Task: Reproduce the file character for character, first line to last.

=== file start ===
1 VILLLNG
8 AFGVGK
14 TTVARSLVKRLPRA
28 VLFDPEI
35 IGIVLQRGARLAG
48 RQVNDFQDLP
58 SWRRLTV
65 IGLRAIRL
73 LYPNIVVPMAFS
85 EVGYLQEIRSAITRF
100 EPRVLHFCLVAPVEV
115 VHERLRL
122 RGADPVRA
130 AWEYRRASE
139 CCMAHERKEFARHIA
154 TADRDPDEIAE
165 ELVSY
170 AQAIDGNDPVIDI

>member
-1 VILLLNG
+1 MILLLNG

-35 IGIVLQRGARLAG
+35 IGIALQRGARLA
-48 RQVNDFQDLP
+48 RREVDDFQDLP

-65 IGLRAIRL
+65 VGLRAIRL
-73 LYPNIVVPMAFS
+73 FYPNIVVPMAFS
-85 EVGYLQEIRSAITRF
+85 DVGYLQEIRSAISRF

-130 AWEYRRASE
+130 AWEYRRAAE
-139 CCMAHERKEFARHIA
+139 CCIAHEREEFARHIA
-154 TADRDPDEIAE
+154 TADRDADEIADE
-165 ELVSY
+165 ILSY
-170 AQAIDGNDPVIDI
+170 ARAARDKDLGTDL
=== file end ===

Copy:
1 VILLLNG
8 AFGVGK
14 TTVARSLVKRLPRA
28 VLFDPEI
35 IGIVLQRGARLAG
48 RQVNDFQDLP
58 SWRRLTV
65 IGLRAIRL
73 LYPNIVVPMAFS
85 EVGYLQEIRSAITRF
100 EPRVLHFCLVAPVEV
115 VHERLRL
122 RGADPVRA
130 AWEYRRASE
139 CCMAHERKEFARHIA
154 TADRDPDEIAE
165 ELVSY
170 AQAIDGNDPVIDI

>member
-1 VILLLNG
+1 MILLLNG

-35 IGIVLQRGARLAG
+35 IGIALQRGARLA
-48 RQVNDFQDLP
+48 RREVDDFQDLP

-65 IGLRAIRL
+65 VGLRAIRL
-73 LYPNIVVPMAFS
+73 FYPNIVVPMAFS
-85 EVGYLQEIRSAITRF
+85 DVGYLQEIRSAISRF

-130 AWEYRRASE
+130 AWEYRRAAE
-139 CCMAHERKEFARHIA
+139 CCIAHEREEFARHIA
-154 TADRDPDEIAE
+154 TADRDADEIADE
-165 ELVSY
+165 ILSY
-170 AQAIDGNDPVIDI
+170 ARAARDKDLGTDL